In Physalis grown ex vitro the antioxidant characteristics varied between the transformed and non-transformed plants, but mostly in relation to organs. Leaves had the hi­ghest TAC of 5.314 and 3.764 TE g-1 FW for non-trans­formed and transformed plants grown ex vitro, respecti­vely (Fig. 2). The lowest values of TAC, 1.289 and 0.654 TE g-1 FW, were determined in flowers of the non-trans­formed plants and fruit extracts of the transformed ones. In flowers and roots, however the TAC values were higher in the transformed plants (Fig. 2). Similar relationships be­tween the transformed and non-transformed plants were found with respect to the antioxidant capacities of water- and acetone-extractable antioxidants, except the TACw of flower extracts which was higher in the non-transfor­med plants (Fig. 2). The lower TAC of the leaf and fruit extracts in A. rhizogenes-transformed plants could be at­tributed to the transformation-induced changes in the an­tioxidant profile. Similarly to the proportions described for in vitro cultures, the acetone extracts exhibited higher an­tioxidant capacity than the aqueous ones and the lowest ra­tio of TACw to TACa was found in the roots (Fig. 2). The highest concentration of phenolic compounds was found in the flowers and the lowest in the fruits (Fig. 3). In the generative organs (fruits, flowers) the levels of phenolics were higher in the transformed plants whereas in the vege­tative organs (leaves, roots) their contents were similar to those in the non-transformed ones (Fig. 3). As it has been found that high rates of biomass production had negative effects on the respective production of secondary metabo­lites [7], the lower content of phenols in the fruits and flo­wers in the non-transformed plants could be attributed to more intensive growth of these organs when compared to the transformed ones (data not shown).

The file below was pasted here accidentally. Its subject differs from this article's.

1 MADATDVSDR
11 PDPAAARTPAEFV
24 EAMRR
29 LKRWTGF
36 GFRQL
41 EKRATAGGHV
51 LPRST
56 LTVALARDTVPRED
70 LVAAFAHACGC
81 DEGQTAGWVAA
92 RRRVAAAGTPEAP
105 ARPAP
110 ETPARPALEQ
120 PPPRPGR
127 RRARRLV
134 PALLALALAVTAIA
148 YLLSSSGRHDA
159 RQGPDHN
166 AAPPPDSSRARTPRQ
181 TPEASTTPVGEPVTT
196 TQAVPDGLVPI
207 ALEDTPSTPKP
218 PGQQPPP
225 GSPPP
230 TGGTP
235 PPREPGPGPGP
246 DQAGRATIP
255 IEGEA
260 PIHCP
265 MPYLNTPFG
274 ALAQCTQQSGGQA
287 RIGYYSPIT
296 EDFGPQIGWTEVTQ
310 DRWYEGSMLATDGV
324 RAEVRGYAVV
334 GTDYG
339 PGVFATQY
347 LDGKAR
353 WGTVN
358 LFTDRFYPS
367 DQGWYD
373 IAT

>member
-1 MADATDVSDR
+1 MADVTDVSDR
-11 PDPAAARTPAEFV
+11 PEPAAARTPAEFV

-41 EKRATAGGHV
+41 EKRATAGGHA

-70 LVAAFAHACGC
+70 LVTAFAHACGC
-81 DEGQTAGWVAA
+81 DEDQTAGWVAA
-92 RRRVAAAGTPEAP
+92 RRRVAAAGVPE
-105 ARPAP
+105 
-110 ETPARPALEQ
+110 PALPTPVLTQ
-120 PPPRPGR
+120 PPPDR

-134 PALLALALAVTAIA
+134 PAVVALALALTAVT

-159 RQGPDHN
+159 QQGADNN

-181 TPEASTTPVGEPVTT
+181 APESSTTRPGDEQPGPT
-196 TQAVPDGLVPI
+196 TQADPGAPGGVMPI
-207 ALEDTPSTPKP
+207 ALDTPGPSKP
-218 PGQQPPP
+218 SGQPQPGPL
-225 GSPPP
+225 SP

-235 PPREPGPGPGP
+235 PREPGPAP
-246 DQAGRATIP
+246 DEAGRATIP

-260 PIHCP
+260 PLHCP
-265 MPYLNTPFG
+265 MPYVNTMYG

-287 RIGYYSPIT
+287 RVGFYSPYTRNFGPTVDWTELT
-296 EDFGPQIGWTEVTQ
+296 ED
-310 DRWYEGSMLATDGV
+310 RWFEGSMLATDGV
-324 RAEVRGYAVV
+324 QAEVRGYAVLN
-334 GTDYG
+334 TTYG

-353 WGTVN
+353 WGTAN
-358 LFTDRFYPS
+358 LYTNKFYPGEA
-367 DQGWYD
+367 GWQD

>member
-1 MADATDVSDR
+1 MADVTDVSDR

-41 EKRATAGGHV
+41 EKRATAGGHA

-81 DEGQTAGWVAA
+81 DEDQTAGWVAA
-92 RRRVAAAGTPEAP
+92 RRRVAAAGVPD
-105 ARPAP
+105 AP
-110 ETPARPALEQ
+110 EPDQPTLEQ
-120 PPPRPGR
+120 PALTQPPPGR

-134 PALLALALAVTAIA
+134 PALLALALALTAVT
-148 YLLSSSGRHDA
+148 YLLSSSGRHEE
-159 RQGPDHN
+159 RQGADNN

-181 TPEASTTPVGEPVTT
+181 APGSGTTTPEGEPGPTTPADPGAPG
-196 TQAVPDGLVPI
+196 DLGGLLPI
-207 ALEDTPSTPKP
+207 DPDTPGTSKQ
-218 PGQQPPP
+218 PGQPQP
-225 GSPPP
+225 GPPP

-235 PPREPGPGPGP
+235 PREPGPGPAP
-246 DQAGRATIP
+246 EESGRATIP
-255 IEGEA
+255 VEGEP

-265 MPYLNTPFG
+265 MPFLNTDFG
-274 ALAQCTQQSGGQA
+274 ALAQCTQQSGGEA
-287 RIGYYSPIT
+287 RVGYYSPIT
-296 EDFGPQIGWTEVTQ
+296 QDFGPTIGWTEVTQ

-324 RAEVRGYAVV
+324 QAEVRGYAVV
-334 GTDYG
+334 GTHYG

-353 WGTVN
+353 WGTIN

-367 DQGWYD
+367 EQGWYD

Figure 3. Total phenols content in organs of non-transformed and Agrobacterium rhizogenes-transformed Physalis ixocarpa plants grown ex vitro. Data are expressed as the mean ± standard deviation (n=3)